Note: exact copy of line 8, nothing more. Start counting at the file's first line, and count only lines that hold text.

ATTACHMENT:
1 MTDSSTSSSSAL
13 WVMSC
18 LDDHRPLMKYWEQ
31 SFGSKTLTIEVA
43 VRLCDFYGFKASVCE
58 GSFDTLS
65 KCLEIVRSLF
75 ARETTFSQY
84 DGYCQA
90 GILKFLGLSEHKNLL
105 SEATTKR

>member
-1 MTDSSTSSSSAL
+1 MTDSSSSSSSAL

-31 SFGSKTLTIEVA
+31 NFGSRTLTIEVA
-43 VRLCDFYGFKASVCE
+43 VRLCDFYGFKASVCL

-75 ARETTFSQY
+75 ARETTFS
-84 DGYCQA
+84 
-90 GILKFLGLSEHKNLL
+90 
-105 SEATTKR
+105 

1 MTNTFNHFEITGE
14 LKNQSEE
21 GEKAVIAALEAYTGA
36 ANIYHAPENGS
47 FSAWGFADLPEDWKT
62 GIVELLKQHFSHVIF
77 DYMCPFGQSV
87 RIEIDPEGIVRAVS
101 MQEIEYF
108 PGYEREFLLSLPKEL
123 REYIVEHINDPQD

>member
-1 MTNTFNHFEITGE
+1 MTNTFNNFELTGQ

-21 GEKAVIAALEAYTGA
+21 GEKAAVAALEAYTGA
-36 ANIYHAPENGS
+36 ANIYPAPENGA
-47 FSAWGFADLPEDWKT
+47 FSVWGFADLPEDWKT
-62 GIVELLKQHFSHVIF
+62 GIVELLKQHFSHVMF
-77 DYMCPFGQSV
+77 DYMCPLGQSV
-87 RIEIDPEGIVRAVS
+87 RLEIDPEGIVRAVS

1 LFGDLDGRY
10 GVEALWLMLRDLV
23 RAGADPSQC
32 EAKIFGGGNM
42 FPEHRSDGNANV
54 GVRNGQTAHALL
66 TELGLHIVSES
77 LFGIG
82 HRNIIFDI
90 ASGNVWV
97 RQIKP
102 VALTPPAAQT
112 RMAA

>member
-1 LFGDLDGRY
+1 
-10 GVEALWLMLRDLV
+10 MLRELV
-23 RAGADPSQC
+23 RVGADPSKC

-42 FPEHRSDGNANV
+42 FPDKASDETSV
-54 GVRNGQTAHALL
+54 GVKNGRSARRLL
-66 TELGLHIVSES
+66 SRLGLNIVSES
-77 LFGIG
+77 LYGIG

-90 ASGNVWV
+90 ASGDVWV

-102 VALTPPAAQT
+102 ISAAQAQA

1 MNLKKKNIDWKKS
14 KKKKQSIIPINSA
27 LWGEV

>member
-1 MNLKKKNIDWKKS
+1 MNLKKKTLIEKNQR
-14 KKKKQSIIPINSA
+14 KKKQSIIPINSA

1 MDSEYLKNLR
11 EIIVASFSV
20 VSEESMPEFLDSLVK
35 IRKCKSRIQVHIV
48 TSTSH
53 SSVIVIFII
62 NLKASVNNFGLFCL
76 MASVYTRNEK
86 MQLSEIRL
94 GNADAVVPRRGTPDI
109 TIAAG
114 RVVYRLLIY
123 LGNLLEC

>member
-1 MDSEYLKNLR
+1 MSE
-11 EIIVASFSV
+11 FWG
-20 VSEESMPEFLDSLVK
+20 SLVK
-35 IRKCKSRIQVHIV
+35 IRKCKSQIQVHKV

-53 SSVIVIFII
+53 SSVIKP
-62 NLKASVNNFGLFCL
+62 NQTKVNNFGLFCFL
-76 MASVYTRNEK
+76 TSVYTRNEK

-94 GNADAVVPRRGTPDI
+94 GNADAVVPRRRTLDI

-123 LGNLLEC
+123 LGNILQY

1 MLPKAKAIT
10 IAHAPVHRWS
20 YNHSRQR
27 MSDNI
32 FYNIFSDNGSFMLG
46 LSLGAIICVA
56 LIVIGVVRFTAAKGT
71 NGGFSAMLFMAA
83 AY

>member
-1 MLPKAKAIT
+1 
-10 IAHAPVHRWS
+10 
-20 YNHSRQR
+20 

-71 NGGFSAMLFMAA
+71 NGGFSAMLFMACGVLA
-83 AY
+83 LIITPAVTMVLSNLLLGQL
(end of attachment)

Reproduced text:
75 ARETTFSQY